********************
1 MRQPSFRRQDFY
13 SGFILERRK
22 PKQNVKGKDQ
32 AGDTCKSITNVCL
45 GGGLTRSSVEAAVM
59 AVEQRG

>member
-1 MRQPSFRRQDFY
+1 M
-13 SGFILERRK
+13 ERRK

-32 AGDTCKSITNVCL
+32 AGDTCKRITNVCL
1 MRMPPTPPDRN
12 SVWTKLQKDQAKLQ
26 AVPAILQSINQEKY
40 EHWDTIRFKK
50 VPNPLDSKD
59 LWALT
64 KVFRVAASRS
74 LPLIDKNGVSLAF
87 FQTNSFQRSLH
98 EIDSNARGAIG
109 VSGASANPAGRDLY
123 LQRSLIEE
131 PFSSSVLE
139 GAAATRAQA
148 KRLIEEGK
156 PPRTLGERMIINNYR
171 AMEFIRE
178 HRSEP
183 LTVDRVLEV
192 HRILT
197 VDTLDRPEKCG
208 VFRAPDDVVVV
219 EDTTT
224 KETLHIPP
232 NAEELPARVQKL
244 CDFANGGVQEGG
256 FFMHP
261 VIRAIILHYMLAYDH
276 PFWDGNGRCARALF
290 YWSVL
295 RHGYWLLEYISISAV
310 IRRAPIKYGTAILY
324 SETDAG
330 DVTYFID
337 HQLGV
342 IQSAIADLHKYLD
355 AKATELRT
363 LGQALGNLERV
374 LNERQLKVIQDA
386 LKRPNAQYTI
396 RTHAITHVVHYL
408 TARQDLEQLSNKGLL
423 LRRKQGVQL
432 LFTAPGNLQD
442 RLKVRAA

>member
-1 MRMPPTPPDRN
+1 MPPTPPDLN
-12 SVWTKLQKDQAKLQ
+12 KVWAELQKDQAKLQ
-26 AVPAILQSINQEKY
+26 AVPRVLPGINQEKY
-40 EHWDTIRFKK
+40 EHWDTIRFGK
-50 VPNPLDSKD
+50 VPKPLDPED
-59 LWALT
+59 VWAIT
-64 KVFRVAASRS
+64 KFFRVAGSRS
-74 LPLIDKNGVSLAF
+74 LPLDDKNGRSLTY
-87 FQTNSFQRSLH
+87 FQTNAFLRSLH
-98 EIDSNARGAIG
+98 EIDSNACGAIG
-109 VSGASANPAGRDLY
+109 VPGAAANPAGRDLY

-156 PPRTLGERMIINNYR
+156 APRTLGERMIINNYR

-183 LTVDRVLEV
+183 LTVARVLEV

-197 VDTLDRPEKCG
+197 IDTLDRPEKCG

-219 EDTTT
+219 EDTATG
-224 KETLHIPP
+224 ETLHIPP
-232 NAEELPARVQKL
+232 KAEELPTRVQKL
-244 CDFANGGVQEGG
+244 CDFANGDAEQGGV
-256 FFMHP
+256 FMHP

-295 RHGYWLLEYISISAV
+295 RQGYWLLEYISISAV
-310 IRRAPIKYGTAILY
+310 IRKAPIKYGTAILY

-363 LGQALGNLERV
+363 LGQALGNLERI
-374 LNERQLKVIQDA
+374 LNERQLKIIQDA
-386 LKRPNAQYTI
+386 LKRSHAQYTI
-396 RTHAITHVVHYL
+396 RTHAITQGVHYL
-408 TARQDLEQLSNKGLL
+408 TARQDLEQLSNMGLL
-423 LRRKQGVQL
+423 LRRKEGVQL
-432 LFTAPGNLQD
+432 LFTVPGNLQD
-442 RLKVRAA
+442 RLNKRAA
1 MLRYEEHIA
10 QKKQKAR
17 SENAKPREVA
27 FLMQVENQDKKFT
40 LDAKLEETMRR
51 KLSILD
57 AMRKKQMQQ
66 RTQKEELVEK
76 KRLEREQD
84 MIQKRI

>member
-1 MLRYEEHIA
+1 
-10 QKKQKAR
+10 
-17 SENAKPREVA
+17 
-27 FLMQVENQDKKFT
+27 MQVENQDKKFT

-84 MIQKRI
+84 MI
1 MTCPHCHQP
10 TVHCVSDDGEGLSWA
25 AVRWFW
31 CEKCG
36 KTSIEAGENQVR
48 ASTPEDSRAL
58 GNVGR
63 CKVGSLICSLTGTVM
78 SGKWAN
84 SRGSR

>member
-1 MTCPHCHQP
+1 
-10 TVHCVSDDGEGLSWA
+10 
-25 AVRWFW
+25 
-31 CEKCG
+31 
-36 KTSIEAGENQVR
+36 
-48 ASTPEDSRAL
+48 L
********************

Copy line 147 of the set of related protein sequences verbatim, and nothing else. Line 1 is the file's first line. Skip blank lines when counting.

78 SGKWAN